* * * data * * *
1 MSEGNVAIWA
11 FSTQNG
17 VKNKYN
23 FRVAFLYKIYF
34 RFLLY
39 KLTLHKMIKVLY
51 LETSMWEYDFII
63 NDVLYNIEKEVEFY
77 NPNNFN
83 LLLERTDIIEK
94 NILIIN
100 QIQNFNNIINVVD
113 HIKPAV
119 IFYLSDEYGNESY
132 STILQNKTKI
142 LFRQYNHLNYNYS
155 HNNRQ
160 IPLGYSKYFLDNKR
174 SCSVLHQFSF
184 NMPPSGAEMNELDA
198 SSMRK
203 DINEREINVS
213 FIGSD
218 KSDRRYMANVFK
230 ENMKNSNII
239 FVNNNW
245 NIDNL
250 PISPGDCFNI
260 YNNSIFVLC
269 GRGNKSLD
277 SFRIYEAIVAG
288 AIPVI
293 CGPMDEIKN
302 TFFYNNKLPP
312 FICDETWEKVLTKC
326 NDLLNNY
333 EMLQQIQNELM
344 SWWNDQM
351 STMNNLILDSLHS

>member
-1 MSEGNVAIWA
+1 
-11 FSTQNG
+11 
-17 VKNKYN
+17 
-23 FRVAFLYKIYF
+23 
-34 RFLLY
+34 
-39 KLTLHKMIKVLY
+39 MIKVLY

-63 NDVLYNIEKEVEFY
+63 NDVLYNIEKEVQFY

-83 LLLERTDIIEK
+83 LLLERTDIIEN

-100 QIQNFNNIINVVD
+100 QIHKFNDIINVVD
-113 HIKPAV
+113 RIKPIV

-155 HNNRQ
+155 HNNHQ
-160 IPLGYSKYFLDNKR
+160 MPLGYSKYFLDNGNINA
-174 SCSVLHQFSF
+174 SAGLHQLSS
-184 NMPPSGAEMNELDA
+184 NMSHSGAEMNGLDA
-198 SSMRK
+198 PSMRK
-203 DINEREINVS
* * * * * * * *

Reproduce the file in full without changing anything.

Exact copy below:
1 MSEGNVAIWA
11 FSTQNG
17 VKNKYN
23 FRVAFLYKIYF
34 RFLLY
39 KLTLHKMIKVLY
51 LETSMWEYDFII
63 NDVLYNIEKEVEFY
77 NPNNFN
83 LLLERTDIIEK
94 NILIIN
100 QIQNFNNIINVVD
113 HIKPAV
119 IFYLSDEYGNESY
132 STILQNKTKI
142 LFRQYNHLNYNYS
155 HNNRQ
160 IPLGYSKYFLDNKR
174 SCSVLHQFSF
184 NMPPSGAEMNELDA
198 SSMRK
203 DINEREINVS
213 FIGSD
218 KSDRRYMANVFK
230 ENMKNSNII
239 FVNNNW
245 NIDNL
250 PISPGDCFNI
260 YNNSIFVLC
269 GRGNKSLD
277 SFRIYEAIVAG
288 AIPVI
293 CGPMDEIKN
302 TFFYNNKLPP
312 FICDETWEKVLTKC
326 NDLLNNY
333 EMLQQIQNELM
344 SWWNDQM
351 STMNNLILDSLHS

>member
-1 MSEGNVAIWA
+1 
-11 FSTQNG
+11 
-17 VKNKYN
+17 
-23 FRVAFLYKIYF
+23 
-34 RFLLY
+34 
-39 KLTLHKMIKVLY
+39 MIKVLY

-63 NDVLYNIEKEVEFY
+63 NDVLYNIEKEVQFY

-83 LLLERTDIIEK
+83 LLLERTDIIEN

-100 QIQNFNNIINVVD
+100 QIHKFNDIINVVD
-113 HIKPAV
+113 RIKPIV

-155 HNNRQ
+155 HNNHQ
-160 IPLGYSKYFLDNKR
+160 MPLGYSKYFLDNGNINA
-174 SCSVLHQFSF
+174 SAGLHQLSS
-184 NMPPSGAEMNELDA
+184 NMSHSGAEMNGLDA
-198 SSMRK
+198 PSMRK
-203 DINEREINVS